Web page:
All of Salvador's personality translated into good food, music, and history. To wrap up your stay, an excursion to Morro de São Paulo and Boipeba, on the outskirts of the Bahia capital
12 p.m. – An MPB classic
Itapuã, 15 miles [25 km] from the city center of Salvador, was made famous by the song by Vinicius de Moraes (1913-1980), who lived there in the 1970s. His former residence is now home to the restaurant Casa di Vina, which has a memorial dedicated to the poet. Some 980 feet [300 m] away stands Mistura, a great place to try some seafood and enjoy the afternoon with a drink in hand.
4:30 p.m. – Sun on the sea
Salvador is situated on a peninsula, and its busiest area faces west. As such, the sun sets on the ocean rather than rising over it – as is normally the case in Brazil. The Museum of Modern Art gets crowded in late afternoons, with a soundtrack that kicks off at 6 p.m. on Saturdays with the event “JAM no MAM.” On Mondays, when the museum's closed, head to Farol da Barra or Praia do Porto da Barra.
7 p.m. – Outdoor show
Keep an eye on the events schedule at Teatro Castro Alves. The modernist building features such facilities as the so-called Acoustic Shell, with an outdoor stage. This activity matches well with a drink at the cosmopolitan LarriBar, located 10 minutes from the theater.
10 a.m. – Multicultural
The syncretism between Afro-Brazilian religions and Christianity is a Salvador trademark. The highest expression of this combination can be seen at the Church of Nosso Senhor do Bonfim. On the second Thursday in January, followers of Candomblé take to the streets in a procession that culminates in the washing of the church steps. The most famous souvenir in the city is also there. The colorful Bonfim ribbons should be tied around your wrist with three knots, one for each wish. Legend has it that the wishes come true when the ribbon falls off.
12 p.m. – Regional treats
The traditional Bahian moqueca – a seafood stew made with coconut milk, dendê oil, bell peppers, tomato, and cilantro, served with rice, pirão, and farofa – is served in restaurants like Odaya. Save room for dessert at Cuco Bistrô, located on the same street.
2 p.m. – Uphill
Set aside an afternoon to tour Pelourinho and see its Baroque-style mansions and cobblestone streets typical of the colonial period. Of the churches built in the 17th and 18th centuries, the highlights include Nossa Senhora do Rosário dos Pretos, where mass is celebrated to the sound of drums, and the São Francisco Church and Convent, whose interior is lined with gold. Wrap things up at the Elevador Lacerda – inaugurated in 1873, it stands above Todos os Santos Bay and is used to this day to transit between the areas known as Cidade Baixa and Cidade Alta.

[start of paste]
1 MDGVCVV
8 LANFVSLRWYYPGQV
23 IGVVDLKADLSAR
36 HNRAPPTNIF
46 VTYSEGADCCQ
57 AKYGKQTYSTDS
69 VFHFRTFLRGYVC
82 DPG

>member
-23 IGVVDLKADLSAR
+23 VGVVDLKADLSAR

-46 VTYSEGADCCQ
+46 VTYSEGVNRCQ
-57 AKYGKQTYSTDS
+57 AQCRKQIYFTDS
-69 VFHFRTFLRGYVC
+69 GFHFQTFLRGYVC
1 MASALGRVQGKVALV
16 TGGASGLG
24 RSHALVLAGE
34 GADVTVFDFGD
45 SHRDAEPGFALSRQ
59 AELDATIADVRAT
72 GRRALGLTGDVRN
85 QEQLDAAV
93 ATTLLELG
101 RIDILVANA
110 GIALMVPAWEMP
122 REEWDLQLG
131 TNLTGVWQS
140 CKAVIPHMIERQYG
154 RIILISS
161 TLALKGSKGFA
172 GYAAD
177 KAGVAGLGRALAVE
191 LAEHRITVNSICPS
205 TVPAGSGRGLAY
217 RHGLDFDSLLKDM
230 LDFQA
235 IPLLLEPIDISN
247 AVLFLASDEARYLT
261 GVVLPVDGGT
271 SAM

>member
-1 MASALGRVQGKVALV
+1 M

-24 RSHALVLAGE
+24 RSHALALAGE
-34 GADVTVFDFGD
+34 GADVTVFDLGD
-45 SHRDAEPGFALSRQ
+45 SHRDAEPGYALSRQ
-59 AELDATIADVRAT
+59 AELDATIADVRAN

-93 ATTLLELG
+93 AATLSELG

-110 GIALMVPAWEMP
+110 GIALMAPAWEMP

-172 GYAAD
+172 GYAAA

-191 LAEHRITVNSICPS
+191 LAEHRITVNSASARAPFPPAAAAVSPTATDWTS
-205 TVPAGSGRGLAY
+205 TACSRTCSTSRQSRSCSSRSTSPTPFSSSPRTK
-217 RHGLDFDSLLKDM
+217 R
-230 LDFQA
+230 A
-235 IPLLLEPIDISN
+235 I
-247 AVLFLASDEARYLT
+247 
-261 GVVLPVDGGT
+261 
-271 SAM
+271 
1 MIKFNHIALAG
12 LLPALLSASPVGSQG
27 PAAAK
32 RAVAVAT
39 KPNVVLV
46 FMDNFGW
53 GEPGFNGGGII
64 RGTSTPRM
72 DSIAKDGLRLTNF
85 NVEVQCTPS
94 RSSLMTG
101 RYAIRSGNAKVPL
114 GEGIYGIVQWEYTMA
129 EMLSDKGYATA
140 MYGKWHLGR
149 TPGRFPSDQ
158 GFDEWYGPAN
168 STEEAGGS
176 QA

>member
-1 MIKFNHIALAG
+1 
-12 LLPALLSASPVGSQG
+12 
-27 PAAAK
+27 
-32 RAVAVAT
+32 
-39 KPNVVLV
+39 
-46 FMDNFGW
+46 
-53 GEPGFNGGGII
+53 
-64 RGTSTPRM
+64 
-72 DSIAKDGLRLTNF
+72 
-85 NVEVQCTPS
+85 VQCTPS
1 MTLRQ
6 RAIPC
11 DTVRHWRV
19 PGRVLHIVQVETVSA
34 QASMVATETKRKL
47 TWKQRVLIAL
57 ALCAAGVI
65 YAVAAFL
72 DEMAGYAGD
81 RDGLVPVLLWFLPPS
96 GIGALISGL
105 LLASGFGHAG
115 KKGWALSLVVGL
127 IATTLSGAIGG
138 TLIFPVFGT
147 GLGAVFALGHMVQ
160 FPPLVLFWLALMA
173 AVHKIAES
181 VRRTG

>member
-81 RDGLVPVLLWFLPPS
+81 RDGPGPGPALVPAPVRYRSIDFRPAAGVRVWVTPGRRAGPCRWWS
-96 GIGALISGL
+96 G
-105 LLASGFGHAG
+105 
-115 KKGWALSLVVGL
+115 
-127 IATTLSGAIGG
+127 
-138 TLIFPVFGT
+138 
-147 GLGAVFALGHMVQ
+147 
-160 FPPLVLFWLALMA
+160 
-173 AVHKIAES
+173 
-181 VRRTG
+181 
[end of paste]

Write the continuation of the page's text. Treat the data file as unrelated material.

6 p.m. – Street food
In the late afternoon, stands start serving the traditional fried dumpling known as acarajé, made with cowpeas and dried shrimp filling. The most popular ones – Cira, Dinha, and Regina – are found in the neighborhood of Rio Vermelho. There, spend a night out at the restaurant Casa de Tereza.
Day 3 – Morro de São Paulo
1 p.m. – A splash in the ocean
The trip from Salvador to the island that's home to Morro de São Paulo lasts all morning – one option is to drive to Valença, two and a half hours from the capital, and take a speedboat from there. Another is to go straight there by catamaran from Mercado Modelo. The ride across is beautiful, around two and a half hours long, but only for the more courageous, as the open sea is quite rocky. You deserve a dip in the ocean as soon as you get to the island. If you like excitement, head for Segunda Praia, where the soundtrack blares from the beachside bars. If it's peace and quiet you're looking for, walk down to the semi-deserted Quarta Praia.
4:30 p.m. – Box seats for the sunset
At dusk, the most beautiful view in Morro de São Paulo is from above. Exiting the village, a short walk will take you to the restaurant/bar Toca do Morcego. Tourists watch the sunset in the garden. Get there by 4:30 p.m. at the latest in order to guarantee a spot. Another option is to continue down the same trail toward the Mirante do Farol overlook.
7 p.m. – Latin American flavors
At the restaurant Andina, Argentine chef Gonzalo Rojas cooks classics with a Bahian accent. The tilapia ceviche, for example, is made with coconut milk, sweet potatoes, and hot sauce. These tasty dishes are served to just 16 people per night. Be sure to make reservations.
Day 4 – Boipeba
9:30 a.m. – Au naturel
Speedboats take off from Terceira Praia at 9:30 a.m. for day trips to the island of Boipeba. The first stops are at the natural pools of Garapuá. If you can manage, plan your tour under a new moon or a full moon, when low tide takes place in the morning. Activities there include: having drinks at the floating bars, cooling off in the water, listening to the sounds of the sea, and feeling the steady breeze in your face.
12:30 p.m. – Lobster on the sand
Some 37 years ago, a fisherman named Guido Gonçalves Ribeiro started cooking lobsters on a grill on Praia da Cueira. He set up a successful food stand and now owns the restaurant Guido’s, which serves hard shell lobsters cooked in a wood-burning stove. Order the house drink, the Boipeba, made with tropical fruits, tomato, basil, vodka, and ice, to go with it.
3:30 p.m. – Upriver
After lunch, the boat heads to Rio do Inferno, along a winding, peaceful route. At the Canavieiras stop, the big attractions are the oysters and the swimming. Before returning to Morro de São Paulo, the tour continues on to Cairu. Walking through the streets lined with colorful houses and a 17th-century convent is a trip back in time. How can you not unwind in Bahia?
LATAM has direct flights to Salvador from Rio de Janeiro, Fortaleza, São Paulo, and 2 other destinations.
Special thanks to: Teatro Castro Alves, Lisboa Tur Morro de São Paulo, Luisa Proserpio, Grou Turismo, Hotel Villa Galé Salvador, Patachocas Resort